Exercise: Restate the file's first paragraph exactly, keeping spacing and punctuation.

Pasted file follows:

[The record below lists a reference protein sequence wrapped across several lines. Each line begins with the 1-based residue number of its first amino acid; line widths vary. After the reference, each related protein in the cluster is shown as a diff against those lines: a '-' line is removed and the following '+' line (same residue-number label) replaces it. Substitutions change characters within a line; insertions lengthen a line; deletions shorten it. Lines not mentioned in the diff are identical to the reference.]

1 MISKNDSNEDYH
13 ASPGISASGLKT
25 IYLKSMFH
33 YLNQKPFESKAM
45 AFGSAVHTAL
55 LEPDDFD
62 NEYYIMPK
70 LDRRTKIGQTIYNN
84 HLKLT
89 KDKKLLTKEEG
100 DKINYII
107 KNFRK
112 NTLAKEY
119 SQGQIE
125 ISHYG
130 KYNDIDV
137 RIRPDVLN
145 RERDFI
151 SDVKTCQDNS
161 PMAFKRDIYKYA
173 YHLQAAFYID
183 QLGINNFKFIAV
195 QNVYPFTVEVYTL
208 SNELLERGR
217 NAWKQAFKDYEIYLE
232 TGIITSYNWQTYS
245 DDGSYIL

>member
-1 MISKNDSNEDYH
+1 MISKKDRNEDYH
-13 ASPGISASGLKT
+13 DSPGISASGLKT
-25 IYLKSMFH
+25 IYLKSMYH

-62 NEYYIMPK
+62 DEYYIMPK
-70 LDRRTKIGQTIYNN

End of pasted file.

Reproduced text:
[The record below lists a reference protein sequence wrapped across several lines. Each line begins with the 1-based residue number of its first amino acid; line widths vary. After the reference, each related protein in the cluster is shown as a diff against those lines: a '-' line is removed and the following '+' line (same residue-number label) replaces it. Substitutions change characters within a line; insertions lengthen a line; deletions shorten it. Lines not mentioned in the diff are identical to the reference.]